Spring: The Trickle-In Effect
By Larissa Phillips

This month is so full of bluster. Not just the wind, but the false promises, too. Here we are, coming out of these last cold, dark months, and the arrival of March seems like something big. We made it, right? But, no. Instead, it seems worse than ever, because suddenly the cold is wet, and the wind whips around like it never did in January or February. Foodwise, too, March seems full of false promise. It\'s barely time to plant, never mind harvest.

But some things trickle in, and considering how they come to fruition in a world of weak sun and chilly mornings, we really should give them their due. Rhubarb, for example, the tart red stalk that looks like a fancy cousin to celery, is one of the first arrivals of the year. Since late winter/early spring doesn\'t make for juicy sweet fruit, rhubarb (which is actually a vegetable) is usually mixed with strawberries and sugar to make it palatable. Its leaves, which are poisonous, are never used.

OK, so it\'s not the shining star of the dessert world. But if we hadn\'t been eating imported clementines and strawberries all winter, if the only fruit we\'d had for several months were some soft, tired apples and whatever preserves we had left over from last summer, then the bright acidic twang of a piece of rhubarb pie might be a good reason to get excited.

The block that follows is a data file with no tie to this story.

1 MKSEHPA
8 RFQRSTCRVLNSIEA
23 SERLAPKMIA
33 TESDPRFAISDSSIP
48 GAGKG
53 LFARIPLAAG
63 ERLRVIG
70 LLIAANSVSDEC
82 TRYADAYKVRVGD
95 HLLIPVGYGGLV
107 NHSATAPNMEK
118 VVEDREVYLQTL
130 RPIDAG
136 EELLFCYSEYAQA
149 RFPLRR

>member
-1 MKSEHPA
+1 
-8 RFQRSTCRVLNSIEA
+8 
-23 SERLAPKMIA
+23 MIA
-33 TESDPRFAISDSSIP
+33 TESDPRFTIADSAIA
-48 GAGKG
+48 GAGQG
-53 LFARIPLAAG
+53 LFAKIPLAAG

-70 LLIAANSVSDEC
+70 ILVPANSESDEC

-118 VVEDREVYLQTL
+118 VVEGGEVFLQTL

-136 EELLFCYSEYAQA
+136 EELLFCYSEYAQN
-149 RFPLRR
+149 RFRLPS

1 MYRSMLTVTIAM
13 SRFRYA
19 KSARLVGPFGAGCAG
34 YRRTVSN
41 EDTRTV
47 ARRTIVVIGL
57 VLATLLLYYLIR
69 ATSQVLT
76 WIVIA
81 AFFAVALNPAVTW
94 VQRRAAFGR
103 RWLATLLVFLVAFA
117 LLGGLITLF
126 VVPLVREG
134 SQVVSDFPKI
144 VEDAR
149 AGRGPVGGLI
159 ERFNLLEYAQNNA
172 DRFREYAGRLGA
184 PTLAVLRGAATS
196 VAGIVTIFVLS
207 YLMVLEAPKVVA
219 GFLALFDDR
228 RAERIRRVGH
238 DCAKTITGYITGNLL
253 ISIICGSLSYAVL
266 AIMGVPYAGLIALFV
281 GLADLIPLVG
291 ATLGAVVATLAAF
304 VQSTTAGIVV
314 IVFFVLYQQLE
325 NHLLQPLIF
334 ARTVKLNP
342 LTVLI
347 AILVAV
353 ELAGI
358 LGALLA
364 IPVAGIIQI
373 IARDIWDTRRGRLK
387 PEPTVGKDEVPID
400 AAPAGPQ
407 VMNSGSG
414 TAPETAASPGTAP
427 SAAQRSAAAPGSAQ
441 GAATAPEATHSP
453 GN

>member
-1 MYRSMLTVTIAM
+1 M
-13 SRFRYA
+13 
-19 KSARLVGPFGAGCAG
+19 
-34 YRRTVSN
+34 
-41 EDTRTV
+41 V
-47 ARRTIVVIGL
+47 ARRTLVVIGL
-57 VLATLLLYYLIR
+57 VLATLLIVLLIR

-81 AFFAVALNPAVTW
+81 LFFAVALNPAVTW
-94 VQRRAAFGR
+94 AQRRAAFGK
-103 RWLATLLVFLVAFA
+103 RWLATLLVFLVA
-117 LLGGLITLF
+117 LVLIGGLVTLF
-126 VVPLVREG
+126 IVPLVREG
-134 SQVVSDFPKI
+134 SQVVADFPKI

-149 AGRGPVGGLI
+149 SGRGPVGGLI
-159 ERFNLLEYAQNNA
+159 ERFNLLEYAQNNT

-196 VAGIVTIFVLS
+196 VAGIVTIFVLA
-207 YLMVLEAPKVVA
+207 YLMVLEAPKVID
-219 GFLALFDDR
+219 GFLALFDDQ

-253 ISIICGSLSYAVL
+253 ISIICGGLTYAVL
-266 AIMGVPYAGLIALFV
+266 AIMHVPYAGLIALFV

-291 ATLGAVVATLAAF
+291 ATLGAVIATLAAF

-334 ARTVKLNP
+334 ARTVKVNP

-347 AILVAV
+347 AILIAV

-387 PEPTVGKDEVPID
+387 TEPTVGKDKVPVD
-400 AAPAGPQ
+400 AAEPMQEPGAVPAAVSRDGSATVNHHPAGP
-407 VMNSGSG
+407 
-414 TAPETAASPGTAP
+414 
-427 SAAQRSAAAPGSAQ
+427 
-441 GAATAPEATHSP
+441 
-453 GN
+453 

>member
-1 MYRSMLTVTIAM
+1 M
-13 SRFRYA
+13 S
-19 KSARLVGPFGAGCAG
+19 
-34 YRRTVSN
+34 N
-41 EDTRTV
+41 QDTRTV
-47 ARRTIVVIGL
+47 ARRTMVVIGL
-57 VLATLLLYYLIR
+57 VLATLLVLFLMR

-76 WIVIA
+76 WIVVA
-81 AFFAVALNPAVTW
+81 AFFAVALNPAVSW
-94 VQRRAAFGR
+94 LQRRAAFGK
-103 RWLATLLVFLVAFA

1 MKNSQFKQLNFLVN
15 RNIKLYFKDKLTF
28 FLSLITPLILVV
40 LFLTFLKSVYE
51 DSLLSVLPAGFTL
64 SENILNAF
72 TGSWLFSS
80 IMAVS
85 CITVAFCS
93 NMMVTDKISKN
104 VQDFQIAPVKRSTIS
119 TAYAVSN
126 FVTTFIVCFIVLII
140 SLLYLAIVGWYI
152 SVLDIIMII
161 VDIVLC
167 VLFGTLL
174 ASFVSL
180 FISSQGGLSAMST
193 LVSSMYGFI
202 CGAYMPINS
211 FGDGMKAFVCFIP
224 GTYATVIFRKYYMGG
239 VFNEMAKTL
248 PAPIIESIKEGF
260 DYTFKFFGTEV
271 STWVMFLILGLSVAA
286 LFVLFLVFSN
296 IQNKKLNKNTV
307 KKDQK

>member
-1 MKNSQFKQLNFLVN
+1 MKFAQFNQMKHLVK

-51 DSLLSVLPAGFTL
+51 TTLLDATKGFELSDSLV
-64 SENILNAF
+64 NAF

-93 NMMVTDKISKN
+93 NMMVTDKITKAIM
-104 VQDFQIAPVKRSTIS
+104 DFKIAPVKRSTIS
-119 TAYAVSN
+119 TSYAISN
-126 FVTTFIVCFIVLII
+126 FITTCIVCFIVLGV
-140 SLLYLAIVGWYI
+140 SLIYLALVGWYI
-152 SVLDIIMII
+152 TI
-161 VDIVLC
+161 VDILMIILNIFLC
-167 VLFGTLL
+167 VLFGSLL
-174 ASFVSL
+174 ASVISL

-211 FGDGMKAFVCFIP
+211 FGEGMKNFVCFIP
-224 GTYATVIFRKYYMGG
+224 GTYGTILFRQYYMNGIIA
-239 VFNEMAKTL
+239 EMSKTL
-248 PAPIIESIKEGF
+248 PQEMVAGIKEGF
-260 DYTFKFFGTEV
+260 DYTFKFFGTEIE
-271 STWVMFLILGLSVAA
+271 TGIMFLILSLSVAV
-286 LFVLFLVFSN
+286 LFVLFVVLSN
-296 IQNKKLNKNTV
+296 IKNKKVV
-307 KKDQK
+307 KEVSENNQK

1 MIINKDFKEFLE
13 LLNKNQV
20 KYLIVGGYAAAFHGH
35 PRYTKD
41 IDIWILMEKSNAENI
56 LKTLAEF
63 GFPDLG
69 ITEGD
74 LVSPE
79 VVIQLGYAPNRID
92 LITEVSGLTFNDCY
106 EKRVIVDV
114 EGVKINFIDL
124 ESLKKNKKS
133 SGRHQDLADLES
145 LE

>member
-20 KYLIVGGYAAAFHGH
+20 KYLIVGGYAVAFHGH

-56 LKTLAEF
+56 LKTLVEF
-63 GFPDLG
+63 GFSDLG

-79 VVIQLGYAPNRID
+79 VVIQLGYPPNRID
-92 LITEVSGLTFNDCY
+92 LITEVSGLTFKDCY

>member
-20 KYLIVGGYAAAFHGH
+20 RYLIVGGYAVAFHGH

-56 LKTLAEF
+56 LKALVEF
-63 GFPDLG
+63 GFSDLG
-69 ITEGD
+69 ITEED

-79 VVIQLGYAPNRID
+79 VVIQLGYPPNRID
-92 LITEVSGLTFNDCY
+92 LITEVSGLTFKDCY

But of course, most of us - and certainly I have been eating clementines and strawberries all winter. For me, the sight of a pile of rhubarb in the produce aisle is not exactly making me jump for joy the way, for instance, the first piece of corn of the summer might. But, rhubarb is local and seasonal, so I buy it and bring it home and try to think of what to do with it. This might just be the way we have to do it, to get back in sync with the seasons.

If we mimic our ancestors and eat tomatoes and cucumbers in the summer, squash and apples in the fall, nuts and grains in the winter, we might find ourselves with better flavors, stronger local food sources, and a real taste for the subtle pleasures of seasonal changes. Like the fact that there is more light every day, that blade by blade the gray March landscape is slowly turning green, and that the rhubarb is here.

So I find things to do with rhubarb, and it turns out there are many, and they are delicious. One of my favorite things is to serve it to kids. They are highly suspicious. "I\'m really sure I\'m not going to like this," a 10-year-old in my cooking class told me. We were making rhubarb-strawberry cake - a buttermilk cake with a swirl of rhubarb-strawberry compote. Of course, they loved it. And so do I. Bright and tart with a sweet, spongy cake around it, how could we not, even after a winter of citrus and strawberries?

Happy Spring!

Larissa Phillips is an award-winning writer,
cooking instructor and food writer for and Dominion Parenting
Media. Email her at